Nova workboard

a blog from young economists at Nova SBE

Buying Cheap

Over the last years, we became used to “buy cheap”. Worse, we became used to think that buying cheap was an amazing progress of industry. And it would be, maybe, if we lived in a world where Central Bank emitted money every time a firm opened. Otherwise, how could firms still increasing their output and selling almost everything?

Let us firstly understand where these cheap products came from. When countries with cheap labor started to join the World Trade Organization, many companies decided to transfer their production departments in order to get a cheaper production and then higher profits. That was the original idea. Nevertheless, when a company transfers its department to somewhere else, it spreads information about its know-how. So, they were teaching others how to produce their products. Thus, when these countries with cheap labor such as China or Taiwan started to know how to manufacture, they started to make their own companies copying the model of other brands.

With the increase of competition, prices went even lower and were set more closely to the international price. Hence consumers were better off because they had their opportunities of consumption increased.

But, what about the other companies all around the world? Was this good to the supply side too? Unfortunately we cannot say it was. Many countries have seen their companies going bankrupt and unemployment have increased a lot in manufacturing industries. We can see this in the USA case: today USA has a trade deficit with China that represents almost one quarter of the total trade balance. This is the results of importing too much or exporting to little. Between 1990 and 2000, China exportations to the USA increased 880% and USA exportations to China increased almost 230%. We can see the difference. This was exactly the problem, as China started to rise in international trade becoming specialist in what other countries used to be, the world faced an disequilibrium because the other countries have not reallocate resources.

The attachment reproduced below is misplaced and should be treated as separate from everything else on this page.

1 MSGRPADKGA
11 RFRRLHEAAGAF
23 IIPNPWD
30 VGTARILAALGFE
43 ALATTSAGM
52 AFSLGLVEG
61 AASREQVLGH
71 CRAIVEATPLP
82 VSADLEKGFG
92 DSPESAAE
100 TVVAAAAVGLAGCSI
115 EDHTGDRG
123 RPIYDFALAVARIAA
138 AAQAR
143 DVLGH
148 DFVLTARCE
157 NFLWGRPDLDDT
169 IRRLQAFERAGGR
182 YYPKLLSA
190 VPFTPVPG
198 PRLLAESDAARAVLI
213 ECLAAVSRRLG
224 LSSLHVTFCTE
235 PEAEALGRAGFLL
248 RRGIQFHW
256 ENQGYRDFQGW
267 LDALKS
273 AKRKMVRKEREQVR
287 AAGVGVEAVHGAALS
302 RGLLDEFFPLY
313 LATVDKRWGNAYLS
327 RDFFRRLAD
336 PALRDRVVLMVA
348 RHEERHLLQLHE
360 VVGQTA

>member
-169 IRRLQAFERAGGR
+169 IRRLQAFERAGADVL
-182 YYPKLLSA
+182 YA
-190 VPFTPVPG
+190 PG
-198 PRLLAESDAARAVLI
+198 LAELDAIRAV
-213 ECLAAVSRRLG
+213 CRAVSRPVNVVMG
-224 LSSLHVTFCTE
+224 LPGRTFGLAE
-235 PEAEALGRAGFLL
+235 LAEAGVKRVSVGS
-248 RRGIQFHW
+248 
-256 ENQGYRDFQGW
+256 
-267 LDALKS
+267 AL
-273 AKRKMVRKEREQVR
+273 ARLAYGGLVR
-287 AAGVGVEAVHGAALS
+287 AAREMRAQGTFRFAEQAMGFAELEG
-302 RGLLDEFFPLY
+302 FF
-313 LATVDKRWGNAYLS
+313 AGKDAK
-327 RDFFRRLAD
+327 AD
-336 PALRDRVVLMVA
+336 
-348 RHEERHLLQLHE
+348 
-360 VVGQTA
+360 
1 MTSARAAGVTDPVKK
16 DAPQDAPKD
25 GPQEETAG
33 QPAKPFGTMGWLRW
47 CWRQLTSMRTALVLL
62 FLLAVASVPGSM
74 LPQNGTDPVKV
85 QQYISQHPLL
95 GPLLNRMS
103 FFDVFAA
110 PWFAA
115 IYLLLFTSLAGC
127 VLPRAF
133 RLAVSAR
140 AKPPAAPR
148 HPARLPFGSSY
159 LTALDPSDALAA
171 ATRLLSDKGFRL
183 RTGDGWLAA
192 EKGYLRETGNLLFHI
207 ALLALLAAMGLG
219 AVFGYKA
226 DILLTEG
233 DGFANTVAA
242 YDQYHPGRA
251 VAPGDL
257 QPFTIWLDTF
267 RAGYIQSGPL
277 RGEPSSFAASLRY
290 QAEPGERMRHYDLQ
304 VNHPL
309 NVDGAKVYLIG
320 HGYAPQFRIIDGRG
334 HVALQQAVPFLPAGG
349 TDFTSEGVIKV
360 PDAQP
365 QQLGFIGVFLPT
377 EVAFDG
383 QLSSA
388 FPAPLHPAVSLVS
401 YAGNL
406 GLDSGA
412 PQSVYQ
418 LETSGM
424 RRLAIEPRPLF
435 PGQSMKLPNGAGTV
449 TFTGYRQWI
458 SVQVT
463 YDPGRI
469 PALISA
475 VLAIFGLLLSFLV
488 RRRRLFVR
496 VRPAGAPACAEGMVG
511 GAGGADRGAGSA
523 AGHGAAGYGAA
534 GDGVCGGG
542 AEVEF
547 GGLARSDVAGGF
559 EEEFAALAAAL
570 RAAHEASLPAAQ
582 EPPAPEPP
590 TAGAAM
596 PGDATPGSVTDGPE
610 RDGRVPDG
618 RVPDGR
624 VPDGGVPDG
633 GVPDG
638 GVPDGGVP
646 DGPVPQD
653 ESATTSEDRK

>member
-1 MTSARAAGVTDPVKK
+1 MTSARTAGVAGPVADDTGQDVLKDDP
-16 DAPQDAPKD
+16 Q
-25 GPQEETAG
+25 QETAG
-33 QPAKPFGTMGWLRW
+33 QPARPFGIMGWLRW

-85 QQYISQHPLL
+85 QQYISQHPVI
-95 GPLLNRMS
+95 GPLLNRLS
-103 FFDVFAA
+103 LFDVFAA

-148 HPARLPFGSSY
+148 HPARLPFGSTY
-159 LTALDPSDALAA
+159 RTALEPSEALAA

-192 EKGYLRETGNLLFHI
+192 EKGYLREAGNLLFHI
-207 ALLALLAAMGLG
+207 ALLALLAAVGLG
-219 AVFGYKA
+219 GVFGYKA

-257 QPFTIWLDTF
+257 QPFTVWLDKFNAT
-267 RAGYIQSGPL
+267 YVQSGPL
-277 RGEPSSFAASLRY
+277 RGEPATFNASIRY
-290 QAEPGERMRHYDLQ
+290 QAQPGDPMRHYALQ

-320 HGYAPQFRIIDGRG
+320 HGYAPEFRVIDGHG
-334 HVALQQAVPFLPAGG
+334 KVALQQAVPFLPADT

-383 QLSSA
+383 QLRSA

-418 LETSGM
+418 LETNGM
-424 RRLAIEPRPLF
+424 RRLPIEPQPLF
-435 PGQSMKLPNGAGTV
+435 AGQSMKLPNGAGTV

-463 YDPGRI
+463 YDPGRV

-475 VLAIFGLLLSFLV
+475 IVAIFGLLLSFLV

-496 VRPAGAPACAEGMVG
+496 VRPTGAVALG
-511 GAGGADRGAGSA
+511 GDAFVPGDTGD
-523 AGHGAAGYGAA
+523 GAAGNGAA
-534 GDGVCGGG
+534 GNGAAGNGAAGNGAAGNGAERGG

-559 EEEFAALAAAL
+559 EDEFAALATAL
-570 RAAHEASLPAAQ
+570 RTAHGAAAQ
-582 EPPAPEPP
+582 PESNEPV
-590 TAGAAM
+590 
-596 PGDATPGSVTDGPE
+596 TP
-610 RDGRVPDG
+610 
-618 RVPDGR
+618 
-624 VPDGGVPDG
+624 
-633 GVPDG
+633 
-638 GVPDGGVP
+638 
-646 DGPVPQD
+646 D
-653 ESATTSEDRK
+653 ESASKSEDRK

David Ricardo, a classical economist, in his principle of comparative advantage explained how trade can benefit all parties such as individuals, companies, and countries involved in it, as long as good as are produced with different relative costs. So, we can have gains from international trade as long as we became specialised in product in which we have comparative advantages. Thus, if another country appears in the scenario and It can produce in a more competitive way, we have to reallocate our resources in order to produce the thing where we are competitive. This is what countries should have done. Otherwise unemployment would rise. And it did. For example,in Portugal. From 1988 to 2006, manufacturing industries, mainly textile and footwear industries, left 250 000 unemployed people.

Besides, reallocation is a very costly process and cannot be done overnight. It has many difficulties. For example, sometimes, people work in a sector all their lives and they cannot do anything else, ei, they are specialised in that job. Finding a new one in such conditions is much more difficult. We could think that people that can not get a job in one place just go to another but people rarely change place (Peter Huber, 2004)

What I mean is that countries have to find other ways to survive, they have to innovate or this will happen every time an under developed country becomes a developing country. Portugal could have become specialised in producing cotton or wool because China needs these commodities to produce textile. And USA could have specialised in producing machinery that is also necessary for that type of industry.

Notice that last years we have been assisting to a change in textile industries in most developed countries: they change their target. They now produce high quality products in order to reach people with higher power purchase, i.e., success through differentiation. One can see that this have been happening in Portugal and nowadays there are lot of companies that have committed to vertical differentiation producing products with much higher quality. Even when this type of trade could not survive with just Portuguese consumers, most of these companies have a website where consumers all around the world can choose and import products.


Maria João Sá de Azevedo #639



Author: studentnovasbe

Master student in Nova Sbe

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